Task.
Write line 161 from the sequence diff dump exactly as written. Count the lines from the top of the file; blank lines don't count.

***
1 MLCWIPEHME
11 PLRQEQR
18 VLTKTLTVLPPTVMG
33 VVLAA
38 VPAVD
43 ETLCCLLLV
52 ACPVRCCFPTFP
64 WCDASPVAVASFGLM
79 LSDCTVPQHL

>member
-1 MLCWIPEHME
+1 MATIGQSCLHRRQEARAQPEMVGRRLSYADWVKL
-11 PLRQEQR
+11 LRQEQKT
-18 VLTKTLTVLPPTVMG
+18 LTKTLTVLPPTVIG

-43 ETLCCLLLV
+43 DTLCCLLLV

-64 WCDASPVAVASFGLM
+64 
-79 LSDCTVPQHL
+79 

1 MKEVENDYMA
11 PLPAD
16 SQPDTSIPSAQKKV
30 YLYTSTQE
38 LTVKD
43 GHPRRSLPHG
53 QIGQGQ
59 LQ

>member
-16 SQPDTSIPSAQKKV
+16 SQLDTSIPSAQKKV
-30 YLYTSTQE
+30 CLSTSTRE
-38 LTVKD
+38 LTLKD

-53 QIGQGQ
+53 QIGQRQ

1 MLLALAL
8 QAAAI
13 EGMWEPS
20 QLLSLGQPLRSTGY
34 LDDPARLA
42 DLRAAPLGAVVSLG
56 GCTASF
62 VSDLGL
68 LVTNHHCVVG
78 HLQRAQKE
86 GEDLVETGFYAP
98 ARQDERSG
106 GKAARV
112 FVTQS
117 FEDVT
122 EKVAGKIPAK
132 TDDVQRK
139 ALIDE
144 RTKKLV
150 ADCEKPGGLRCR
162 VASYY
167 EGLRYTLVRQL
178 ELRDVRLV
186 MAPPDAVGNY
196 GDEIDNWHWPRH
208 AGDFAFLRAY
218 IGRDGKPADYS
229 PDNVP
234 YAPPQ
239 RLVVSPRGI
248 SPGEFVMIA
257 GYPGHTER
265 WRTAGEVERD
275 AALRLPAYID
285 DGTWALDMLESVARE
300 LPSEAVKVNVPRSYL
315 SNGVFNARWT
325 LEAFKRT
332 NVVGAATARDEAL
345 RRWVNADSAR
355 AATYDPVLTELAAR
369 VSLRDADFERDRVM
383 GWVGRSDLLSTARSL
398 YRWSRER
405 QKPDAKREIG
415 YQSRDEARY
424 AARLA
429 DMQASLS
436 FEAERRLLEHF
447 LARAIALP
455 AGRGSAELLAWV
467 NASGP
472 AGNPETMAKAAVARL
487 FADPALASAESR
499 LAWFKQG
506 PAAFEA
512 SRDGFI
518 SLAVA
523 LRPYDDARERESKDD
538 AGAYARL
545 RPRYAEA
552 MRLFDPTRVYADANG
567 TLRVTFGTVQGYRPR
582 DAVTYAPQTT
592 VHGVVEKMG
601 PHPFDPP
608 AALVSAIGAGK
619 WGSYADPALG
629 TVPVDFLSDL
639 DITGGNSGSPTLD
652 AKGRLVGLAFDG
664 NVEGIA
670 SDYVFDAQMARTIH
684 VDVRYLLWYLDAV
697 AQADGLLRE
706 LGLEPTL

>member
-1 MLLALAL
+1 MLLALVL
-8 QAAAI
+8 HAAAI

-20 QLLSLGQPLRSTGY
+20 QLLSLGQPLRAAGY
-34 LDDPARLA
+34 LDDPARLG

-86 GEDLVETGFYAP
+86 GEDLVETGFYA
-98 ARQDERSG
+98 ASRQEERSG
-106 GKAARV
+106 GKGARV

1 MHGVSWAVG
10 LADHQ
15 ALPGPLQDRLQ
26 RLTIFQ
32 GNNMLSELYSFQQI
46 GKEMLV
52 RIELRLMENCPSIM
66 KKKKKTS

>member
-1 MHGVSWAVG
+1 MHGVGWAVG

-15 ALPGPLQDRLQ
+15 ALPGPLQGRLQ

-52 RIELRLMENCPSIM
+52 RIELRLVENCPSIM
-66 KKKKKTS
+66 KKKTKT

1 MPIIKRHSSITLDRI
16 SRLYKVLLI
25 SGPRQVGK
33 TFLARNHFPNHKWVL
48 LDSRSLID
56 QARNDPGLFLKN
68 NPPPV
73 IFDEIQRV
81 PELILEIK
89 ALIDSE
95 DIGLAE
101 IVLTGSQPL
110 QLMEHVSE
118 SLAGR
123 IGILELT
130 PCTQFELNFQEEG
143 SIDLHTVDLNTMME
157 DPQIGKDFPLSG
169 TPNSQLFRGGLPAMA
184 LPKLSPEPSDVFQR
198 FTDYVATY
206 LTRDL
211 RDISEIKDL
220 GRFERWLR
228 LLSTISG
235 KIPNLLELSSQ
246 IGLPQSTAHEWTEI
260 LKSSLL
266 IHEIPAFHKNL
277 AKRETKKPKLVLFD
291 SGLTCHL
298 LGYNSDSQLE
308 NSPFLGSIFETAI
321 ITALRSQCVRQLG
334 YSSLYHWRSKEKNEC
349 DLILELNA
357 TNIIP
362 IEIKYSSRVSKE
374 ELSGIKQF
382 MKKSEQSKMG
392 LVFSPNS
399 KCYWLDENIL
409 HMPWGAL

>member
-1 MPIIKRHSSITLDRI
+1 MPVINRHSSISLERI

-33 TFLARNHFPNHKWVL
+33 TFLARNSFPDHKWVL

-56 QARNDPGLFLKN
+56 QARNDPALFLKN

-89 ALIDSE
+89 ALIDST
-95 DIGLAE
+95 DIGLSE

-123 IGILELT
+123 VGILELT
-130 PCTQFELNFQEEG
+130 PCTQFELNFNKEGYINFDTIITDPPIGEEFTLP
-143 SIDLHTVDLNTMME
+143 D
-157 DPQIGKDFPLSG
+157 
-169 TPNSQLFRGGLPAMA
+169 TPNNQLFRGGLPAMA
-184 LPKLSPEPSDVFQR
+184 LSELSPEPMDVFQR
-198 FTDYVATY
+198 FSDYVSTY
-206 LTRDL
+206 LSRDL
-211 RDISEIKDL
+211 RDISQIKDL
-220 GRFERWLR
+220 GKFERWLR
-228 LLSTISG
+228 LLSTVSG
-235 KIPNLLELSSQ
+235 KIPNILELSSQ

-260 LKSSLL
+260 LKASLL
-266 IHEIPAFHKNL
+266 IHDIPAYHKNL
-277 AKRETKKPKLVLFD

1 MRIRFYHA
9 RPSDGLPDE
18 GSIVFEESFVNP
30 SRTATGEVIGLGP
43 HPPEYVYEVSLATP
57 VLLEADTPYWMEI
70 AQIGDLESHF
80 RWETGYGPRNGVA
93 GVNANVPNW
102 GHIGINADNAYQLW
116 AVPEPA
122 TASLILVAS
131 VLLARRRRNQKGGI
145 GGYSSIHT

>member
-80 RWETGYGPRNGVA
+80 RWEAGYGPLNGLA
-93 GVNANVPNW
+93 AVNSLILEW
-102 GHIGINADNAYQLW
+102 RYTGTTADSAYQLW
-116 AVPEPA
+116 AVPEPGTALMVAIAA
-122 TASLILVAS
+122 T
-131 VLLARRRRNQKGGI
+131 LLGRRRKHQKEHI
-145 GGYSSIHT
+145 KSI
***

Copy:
118 SLAGR